Doh​a Projects and ​Buildings

Doha Carnegie Mellon University

Doha Carnegie Mellon University

Carnegie Mellon University in Doha, Qatar

Carnegie Mellon University in Qatar, founded in 2004, is a branch campus of Carnegie Mellon University, located in Doha, Qatar. It is Carnegie Mellon’s first undergraduate branch campus. Carnegie Mellon Qatar is part of Education City, a sprawling campus on the outskirts of Doha that currently houses six American branch campuses. Each of these universities was selected by the Qatar Foundation to offer one or two degree programs for which is it renowned. Carnegie Mellon Qatar offers degrees in Computer Science, Business Administration, and Information Systems. Carnegie Mellon Qatar currently has approximately 200 students, 30 faculty and 90 staff. Its inaugural class graduated in May of 2008.  In August 2008, Carnegie Mellon Qatar moved into a new building, specifically designed for it by architects Legoretta + Legoretta.

 

Weill Cornell Medical College - Qatar

Weill Cornell Medical College – Doha, Qatar

Weill Cornell Medical College – Doha, Qatar

The designer, renowned Japanese architect Arata Isozaki, has created buildings across the world from Japan to Los Angeles and Barcelona.

This new design is a bold combination of the contemporary and the traditional, with influences from Islamic art and the old buildings of the Arabian Gulf. It also presents the engineers and contractors with significant logistical and construction challenges.

Just two stories high, the new Medical College building fits harmoniously with other structures on the 350-acre Education City site, just outside Doha. On the face of it, it is also a simple two-wing building with connecting bridges at second-floor level. Where it departs from the norm, however, is in the artistic inspiration behind the lecture halls.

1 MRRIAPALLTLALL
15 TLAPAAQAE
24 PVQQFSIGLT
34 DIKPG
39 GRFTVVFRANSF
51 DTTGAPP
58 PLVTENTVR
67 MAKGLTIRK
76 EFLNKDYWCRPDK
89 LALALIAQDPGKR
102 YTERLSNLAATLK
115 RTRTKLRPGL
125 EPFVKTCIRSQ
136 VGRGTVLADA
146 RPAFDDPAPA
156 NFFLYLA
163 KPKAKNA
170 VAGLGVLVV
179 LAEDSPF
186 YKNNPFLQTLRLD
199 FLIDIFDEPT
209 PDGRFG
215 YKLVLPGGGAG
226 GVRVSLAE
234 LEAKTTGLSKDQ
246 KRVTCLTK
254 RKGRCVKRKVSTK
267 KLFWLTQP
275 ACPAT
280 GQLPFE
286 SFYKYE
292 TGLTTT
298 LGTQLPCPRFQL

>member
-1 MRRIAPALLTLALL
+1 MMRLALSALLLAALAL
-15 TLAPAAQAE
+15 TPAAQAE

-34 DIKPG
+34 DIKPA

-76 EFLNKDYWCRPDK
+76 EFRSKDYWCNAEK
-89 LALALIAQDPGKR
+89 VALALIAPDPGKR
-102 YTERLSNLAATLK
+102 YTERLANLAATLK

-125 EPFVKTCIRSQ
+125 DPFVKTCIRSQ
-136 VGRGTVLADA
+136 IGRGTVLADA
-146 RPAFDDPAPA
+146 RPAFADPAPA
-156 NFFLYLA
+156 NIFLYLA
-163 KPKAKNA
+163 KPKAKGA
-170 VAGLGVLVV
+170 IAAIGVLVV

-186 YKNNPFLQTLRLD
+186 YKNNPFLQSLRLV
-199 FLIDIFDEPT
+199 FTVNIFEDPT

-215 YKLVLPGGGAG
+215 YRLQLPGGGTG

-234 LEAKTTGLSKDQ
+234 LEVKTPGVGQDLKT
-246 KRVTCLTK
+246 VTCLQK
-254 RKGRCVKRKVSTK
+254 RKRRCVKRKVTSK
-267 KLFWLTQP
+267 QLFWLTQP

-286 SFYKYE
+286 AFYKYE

Nestling between the protective wings of the College, the four halls stand in a row: two ovoids, one 12-sided, and one 20-sided structure rise above ground level on stilts, creating a stunning vista down the central courtyard.

Right now, they are truly eye-catching. Partially clad in an under-skin of galvanized steel laid over a metal skeleton, the ovoids reflect the winter sun beneath a bright blue sky. Closer inspection of the other halls shows how the next layer, a 7.5 cm thick coating of concrete, is sprayed over the steel sheets. The whole will be finished with plaster and then painted, giving a softer effect than the gleaming metal we see now.
Nothing like this has ever been done before, says Ron Brooke, Construction Manager with KEO International Consultants, the company overseeing the building process: “It is certainly challenging: there is no relevant experience for construction of these ovoid structures that we have found.”

The College has about 33,000 square meters (355,200 square feet) of enclosed space over the two floors. 48,000 cubic meters of concrete are required in its construction, equivalent to a 60-story high–rise. The north wing accommodates extensive teaching space over both floors, with provision for supporting services. The south wing houses the administration, faculty offices and research laboratories.

“It’s a simple structural building from an engineering point of view. The biggest challenge is incorporating the architectural finishes, particularly because it has a double wall system and a double roof, for insulation purposes,” says Mr. Brooke, a seasoned engineer with experience of the Sydney Olympic projects.

The double walls and roof enclose and protect essential services and equipment, and enhance energy efficiency. The outer walls, with their decorative white panels, are designed to take most of the heat load, an important factor in a country where daytime temperatures in summer rise well above 100 degrees Fahrenheit.

The first panels are now fitted on the west end, and the sun catches their subtle geometric pattern, echoing both traditional Islamic art and the shapes of the College auditoria. The panels also bring to mind the carved gypsum work used in Gulf architecture in the past.

With 1,800 people working on the project and construction going on 24 hours a day, six days a week with reduced hours on Fridays, the speed with which the College is being built is a tribute to the dedication of the team – and an achievement in itself.